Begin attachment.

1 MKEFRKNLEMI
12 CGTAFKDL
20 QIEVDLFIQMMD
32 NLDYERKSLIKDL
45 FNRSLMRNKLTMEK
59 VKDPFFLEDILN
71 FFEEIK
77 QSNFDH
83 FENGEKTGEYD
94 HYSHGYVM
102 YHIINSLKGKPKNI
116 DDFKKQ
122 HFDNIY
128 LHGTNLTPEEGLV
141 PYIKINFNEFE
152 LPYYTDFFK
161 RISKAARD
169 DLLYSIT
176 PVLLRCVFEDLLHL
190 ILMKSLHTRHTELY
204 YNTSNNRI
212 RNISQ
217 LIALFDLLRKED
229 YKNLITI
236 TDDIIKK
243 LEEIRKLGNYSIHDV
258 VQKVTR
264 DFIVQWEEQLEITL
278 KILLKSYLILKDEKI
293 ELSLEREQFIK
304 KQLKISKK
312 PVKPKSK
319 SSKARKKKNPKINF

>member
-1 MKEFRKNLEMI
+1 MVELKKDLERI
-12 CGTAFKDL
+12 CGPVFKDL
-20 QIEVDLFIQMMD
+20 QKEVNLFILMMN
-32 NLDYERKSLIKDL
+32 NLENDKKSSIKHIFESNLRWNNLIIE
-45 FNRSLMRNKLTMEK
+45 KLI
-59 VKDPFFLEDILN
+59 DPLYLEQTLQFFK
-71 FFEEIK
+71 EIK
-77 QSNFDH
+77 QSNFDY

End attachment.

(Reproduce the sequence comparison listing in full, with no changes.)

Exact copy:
1 MKEFRKNLEMI
12 CGTAFKDL
20 QIEVDLFIQMMD
32 NLDYERKSLIKDL
45 FNRSLMRNKLTMEK
59 VKDPFFLEDILN
71 FFEEIK
77 QSNFDH
83 FENGEKTGEYD
94 HYSHGYVM
102 YHIINSLKGKPKNI
116 DDFKKQ
122 HFDNIY
128 LHGTNLTPEEGLV
141 PYIKINFNEFE
152 LPYYTDFFK
161 RISKAARD
169 DLLYSIT
176 PVLLRCVFEDLLHL
190 ILMKSLHTRHTELY
204 YNTSNNRI
212 RNISQ
217 LIALFDLLRKED
229 YKNLITI
236 TDDIIKK
243 LEEIRKLGNYSIHDV
258 VQKVTR
264 DFIVQWEEQLEITL
278 KILLKSYLILKDEKI
293 ELSLEREQFIK
304 KQLKISKK
312 PVKPKSK
319 SSKARKKKNPKINF

>member
-1 MKEFRKNLEMI
+1 MVELKKDLERI
-12 CGTAFKDL
+12 CGPVFKDL
-20 QIEVDLFIQMMD
+20 QKEVNLFILMMN
-32 NLDYERKSLIKDL
+32 NLENDKKSSIKHIFESNLRWNNLIIE
-45 FNRSLMRNKLTMEK
+45 KLI
-59 VKDPFFLEDILN
+59 DPLYLEQTLQFFK
-71 FFEEIK
+71 EIK
-77 QSNFDH
+77 QSNFDY